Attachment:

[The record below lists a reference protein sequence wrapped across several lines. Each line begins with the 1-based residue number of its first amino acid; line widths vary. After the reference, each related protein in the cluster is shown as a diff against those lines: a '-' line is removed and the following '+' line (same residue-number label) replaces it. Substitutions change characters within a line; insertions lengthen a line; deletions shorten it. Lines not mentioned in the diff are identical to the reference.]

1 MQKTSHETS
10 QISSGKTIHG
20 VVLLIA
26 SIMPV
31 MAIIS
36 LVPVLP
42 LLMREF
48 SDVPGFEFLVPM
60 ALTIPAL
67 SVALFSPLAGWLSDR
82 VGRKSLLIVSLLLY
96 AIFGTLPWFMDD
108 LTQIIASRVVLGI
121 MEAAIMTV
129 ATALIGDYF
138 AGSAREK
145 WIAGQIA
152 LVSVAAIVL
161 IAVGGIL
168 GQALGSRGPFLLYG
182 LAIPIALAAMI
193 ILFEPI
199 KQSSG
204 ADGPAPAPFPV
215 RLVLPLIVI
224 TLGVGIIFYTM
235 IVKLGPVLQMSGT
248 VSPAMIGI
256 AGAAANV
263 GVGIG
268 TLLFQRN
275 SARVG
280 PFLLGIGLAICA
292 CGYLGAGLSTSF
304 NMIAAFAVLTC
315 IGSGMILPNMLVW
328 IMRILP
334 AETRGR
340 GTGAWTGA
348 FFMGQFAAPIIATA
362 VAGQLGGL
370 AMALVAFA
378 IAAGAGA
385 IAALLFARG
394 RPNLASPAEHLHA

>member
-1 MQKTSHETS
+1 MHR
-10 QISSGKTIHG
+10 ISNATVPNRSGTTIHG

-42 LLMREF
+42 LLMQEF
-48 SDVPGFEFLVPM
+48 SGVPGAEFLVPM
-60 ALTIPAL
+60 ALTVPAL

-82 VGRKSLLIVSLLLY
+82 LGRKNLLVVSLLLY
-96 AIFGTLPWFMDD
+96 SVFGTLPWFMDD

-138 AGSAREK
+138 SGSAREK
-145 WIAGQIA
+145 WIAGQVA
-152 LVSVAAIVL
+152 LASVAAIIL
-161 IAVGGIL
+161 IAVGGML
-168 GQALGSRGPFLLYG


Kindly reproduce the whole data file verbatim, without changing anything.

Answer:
[The record below lists a reference protein sequence wrapped across several lines. Each line begins with the 1-based residue number of its first amino acid; line widths vary. After the reference, each related protein in the cluster is shown as a diff against those lines: a '-' line is removed and the following '+' line (same residue-number label) replaces it. Substitutions change characters within a line; insertions lengthen a line; deletions shorten it. Lines not mentioned in the diff are identical to the reference.]

1 MQKTSHETS
10 QISSGKTIHG
20 VVLLIA
26 SIMPV
31 MAIIS
36 LVPVLP
42 LLMREF
48 SDVPGFEFLVPM
60 ALTIPAL
67 SVALFSPLAGWLSDR
82 VGRKSLLIVSLLLY
96 AIFGTLPWFMDD
108 LTQIIASRVVLGI
121 MEAAIMTV
129 ATALIGDYF
138 AGSAREK
145 WIAGQIA
152 LVSVAAIVL
161 IAVGGIL
168 GQALGSRGPFLLYG
182 LAIPIALAAMI
193 ILFEPI
199 KQSSG
204 ADGPAPAPFPV
215 RLVLPLIVI
224 TLGVGIIFYTM
235 IVKLGPVLQMSGT
248 VSPAMIGI
256 AGAAANV
263 GVGIG
268 TLLFQRN
275 SARVG
280 PFLLGIGLAICA
292 CGYLGAGLSTSF
304 NMIAAFAVLTC
315 IGSGMILPNMLVW
328 IMRILP
334 AETRGR
340 GTGAWTGA
348 FFMGQFAAPIIATA
362 VAGQLGGL
370 AMALVAFA
378 IAAGAGA
385 IAALLFARG
394 RPNLASPAEHLHA

>member
-1 MQKTSHETS
+1 MHR
-10 QISSGKTIHG
+10 ISNATVPNRSGTTIHG

-42 LLMREF
+42 LLMQEF
-48 SDVPGFEFLVPM
+48 SGVPGAEFLVPM
-60 ALTIPAL
+60 ALTVPAL

-82 VGRKSLLIVSLLLY
+82 LGRKNLLVVSLLLY
-96 AIFGTLPWFMDD
+96 SVFGTLPWFMDD

-138 AGSAREK
+138 SGSAREK
-145 WIAGQIA
+145 WIAGQVA
-152 LVSVAAIVL
+152 LASVAAIIL
-161 IAVGGIL
+161 IAVGGML
-168 GQALGSRGPFLLYG